Minnesota Duluth stifles UMass to repeat as champions

  • Massachusetts forward Jacob Pritchard (14) and Minnesota-Duluth forward Noah Cates (21) collide during the third period of the NCAA Frozen Four men's college hockey championship game, Saturday, April 13, 2019, in Buffalo, N.Y. (AP Photo/Jeffrey T. Barnes) Jeffrey T. Barnes

  • Massachusetts players react after losing 3-0 to Minnesota -Duluth following the third period of the NCAA Frozen Four men's college hockey championship game, Saturday, April 13, 2019, in Buffalo, N.Y. (AP Photo/Jeffrey T. Barnes) Jeffrey T. Barnes

  • Massachusetts' Marc Del Gaizo (2) defends against Minnesota-Duluth' Parker Mackay (39) during the second period of the NCAA Frozen Four men's college hockey championship game, Saturday, April 13, 2019, in Buffalo, N.Y. (AP Photo/Jeffrey T. Barnes) Jeffrey T. Barnes

  • Minnesota-Duluth forward Parker Mackay (39) celebrates his goal during the first period of the NCAA Frozen Four men's college hockey championship game against Massachusetts, Saturday, April 13, 2019, in Buffalo, N.Y. (AP Photo/Jeffrey T. Barnes) Jeffrey T. Barnes

  • Minnesota-Duluth forward Parker Mackay (39) puts the puck past Massachusetts goalie Filip Lindberg (35) during the first period of the NCAA Frozen Four men's college hockey championship game Saturday, April 13, 2019, in Buffalo, N.Y. (AP Photo/Jeffrey T. Barnes) Jeffrey T. Barnes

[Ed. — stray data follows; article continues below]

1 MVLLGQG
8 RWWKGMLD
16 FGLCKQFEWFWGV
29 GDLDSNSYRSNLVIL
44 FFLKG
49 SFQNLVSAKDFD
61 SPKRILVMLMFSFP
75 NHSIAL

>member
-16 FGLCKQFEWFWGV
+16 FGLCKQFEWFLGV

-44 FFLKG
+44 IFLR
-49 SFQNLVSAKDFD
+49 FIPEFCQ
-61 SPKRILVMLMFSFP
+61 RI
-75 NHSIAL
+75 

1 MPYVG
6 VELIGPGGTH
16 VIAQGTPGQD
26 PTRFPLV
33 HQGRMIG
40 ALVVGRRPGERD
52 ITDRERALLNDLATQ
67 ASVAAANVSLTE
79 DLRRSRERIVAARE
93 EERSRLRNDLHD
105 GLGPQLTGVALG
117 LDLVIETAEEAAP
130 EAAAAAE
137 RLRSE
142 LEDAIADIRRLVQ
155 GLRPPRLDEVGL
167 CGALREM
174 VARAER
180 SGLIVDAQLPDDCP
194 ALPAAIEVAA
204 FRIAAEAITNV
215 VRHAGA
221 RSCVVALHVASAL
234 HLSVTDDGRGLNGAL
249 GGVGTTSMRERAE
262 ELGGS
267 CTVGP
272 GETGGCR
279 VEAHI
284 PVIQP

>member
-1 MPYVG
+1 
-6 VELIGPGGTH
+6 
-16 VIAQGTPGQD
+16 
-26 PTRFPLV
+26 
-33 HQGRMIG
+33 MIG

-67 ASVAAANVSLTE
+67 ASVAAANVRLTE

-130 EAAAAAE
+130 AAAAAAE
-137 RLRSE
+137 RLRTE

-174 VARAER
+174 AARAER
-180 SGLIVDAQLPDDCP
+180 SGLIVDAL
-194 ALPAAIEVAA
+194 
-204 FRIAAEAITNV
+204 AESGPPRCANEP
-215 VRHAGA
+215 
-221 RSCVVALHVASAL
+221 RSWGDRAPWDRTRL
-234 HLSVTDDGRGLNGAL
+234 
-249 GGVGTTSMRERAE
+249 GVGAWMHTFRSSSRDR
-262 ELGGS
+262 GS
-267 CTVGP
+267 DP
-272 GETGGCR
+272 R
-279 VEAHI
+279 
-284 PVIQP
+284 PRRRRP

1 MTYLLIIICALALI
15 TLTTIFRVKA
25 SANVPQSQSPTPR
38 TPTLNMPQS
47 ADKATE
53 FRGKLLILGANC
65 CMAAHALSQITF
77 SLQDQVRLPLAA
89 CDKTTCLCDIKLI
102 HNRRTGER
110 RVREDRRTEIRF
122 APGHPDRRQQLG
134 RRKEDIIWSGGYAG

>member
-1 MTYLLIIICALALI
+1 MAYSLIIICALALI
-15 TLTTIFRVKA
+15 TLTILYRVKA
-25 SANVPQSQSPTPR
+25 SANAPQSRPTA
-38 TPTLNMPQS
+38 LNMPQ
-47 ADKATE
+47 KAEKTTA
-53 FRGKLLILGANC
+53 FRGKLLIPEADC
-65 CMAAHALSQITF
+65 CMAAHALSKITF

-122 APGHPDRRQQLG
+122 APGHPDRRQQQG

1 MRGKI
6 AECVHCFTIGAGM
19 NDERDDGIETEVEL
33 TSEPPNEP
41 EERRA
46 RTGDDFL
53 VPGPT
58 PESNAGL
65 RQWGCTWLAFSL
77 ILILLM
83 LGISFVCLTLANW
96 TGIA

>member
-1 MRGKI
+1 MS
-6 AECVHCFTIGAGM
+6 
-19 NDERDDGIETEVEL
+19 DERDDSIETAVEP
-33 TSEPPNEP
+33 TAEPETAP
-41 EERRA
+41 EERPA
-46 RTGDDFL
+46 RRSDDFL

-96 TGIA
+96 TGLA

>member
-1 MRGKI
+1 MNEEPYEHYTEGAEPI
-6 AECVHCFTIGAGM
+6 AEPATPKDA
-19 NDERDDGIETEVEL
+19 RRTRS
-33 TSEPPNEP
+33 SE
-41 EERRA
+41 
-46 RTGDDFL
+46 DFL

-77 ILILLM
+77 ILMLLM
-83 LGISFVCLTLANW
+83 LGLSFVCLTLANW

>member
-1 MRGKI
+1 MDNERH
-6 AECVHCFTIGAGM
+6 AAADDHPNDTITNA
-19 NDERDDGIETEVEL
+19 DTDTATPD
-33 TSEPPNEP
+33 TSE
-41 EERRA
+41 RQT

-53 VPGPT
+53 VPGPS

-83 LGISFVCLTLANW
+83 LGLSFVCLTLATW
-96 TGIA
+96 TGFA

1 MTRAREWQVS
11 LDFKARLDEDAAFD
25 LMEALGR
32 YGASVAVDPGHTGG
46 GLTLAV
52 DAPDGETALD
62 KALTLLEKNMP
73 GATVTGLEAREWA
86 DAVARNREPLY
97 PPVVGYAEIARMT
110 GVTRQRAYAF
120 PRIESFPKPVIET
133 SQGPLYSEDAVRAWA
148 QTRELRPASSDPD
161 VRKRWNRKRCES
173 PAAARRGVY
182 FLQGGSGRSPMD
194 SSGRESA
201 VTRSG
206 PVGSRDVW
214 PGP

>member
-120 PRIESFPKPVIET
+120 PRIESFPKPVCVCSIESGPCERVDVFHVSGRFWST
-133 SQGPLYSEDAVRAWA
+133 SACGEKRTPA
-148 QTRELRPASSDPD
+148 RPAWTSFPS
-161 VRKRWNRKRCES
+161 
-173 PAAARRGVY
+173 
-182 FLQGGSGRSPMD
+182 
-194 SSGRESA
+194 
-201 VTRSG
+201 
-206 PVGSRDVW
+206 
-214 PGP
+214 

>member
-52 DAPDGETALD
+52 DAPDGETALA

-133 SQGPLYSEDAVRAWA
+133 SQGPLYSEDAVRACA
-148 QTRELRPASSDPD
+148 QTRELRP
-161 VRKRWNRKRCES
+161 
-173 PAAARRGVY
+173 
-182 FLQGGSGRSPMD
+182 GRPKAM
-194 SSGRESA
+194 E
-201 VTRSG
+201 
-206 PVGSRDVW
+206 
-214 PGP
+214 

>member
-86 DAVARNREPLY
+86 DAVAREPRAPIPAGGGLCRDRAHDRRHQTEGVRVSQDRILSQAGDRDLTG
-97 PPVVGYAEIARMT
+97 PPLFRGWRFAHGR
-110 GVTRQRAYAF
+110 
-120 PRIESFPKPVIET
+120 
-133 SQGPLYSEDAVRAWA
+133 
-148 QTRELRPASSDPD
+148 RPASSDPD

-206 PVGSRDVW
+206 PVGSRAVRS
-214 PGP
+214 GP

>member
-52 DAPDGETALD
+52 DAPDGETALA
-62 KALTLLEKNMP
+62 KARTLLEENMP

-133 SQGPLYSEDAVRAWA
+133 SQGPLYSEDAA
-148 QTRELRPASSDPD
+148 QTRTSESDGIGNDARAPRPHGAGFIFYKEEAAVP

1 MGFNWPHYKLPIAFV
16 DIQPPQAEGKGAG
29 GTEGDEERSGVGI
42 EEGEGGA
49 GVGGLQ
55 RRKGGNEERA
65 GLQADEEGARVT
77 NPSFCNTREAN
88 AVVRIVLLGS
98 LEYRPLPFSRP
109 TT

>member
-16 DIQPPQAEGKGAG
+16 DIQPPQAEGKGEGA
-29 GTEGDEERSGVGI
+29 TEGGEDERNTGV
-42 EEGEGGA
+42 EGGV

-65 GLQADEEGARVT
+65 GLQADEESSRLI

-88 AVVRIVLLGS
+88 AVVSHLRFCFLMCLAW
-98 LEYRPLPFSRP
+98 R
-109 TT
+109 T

• Massachusetts forward Kurt Keats (7) stick checks Minnesota-Duluth forward Billy Exell (16) during the second period of the NCAA Frozen Four men's college hockey championship game, Saturday, April 13, 2019, in Buffalo, N.Y. (AP Photo/Jeffrey T. Barnes) Jeffrey T. Barnes

  • Massachusetts goalie Filip Lindberg (35) makes a save against Minnesota-Duluth during the second period of the NCAA Frozen Four men's college hockey championship game, Saturday, April 13, 2019, in Buffalo, N.Y. (AP Photo/Jeffrey T. Barnes) Jeffrey T. Barnes

  • Massachusetts forward John Leonard (9) kicks the puck past Minnesota-Duluth forward Nick Swaney (23) during the first period of the NCAA Frozen Four men's college hockey championship game, Saturday, April 13, 2019, in Buffalo, N.Y. (AP Photo/Jeffrey T. Barnes) Jeffrey T. Barnes

  • Massachusetts forward Mitchell Chaffee (21) and Minnesota-Duluth defenseman Louie Roehl (6) battle behind the net during the first period of the NCAA Frozen Four men's college hockey championship game, Saturday, April 13, 2019, in Buffalo, N.Y. (AP Photo/Jeffrey T. Barnes) Jeffrey T. Barnes

  • Minnesota-Duluth forward Parker Mackay (39) celebrates his goal during the first period of the NCAA Frozen Four men's college hockey championship game against Massachusetts, Saturday, April 13, 2019, in Buffalo, N.Y. (AP Photo/Jeffrey T. Barnes) Jeffrey T. Barnes

  • Massachusetts defenseman Cale Makar (16) looks to shoot on Minnesota-Duluth goalie Hunter Shepard (32) during the first period of the NCAA Frozen Four men's college hockey championship game, Saturday, April 13, 2019, in Buffalo, N.Y. (AP Photo/Jeffrey T. Barnes) Jeffrey T. Barnes

  • Massachusetts defenseman Mario Ferraro (5) and Minnesota-Duluth defenseman Matt Anderson (3) battle for the puck during the first period of the NCAA Frozen Four men's college hockey championship game, Saturday, April 13, 2019, in Buffalo, N.Y. (AP Photo/Jeffrey T. Barnes) Jeffrey T. Barnes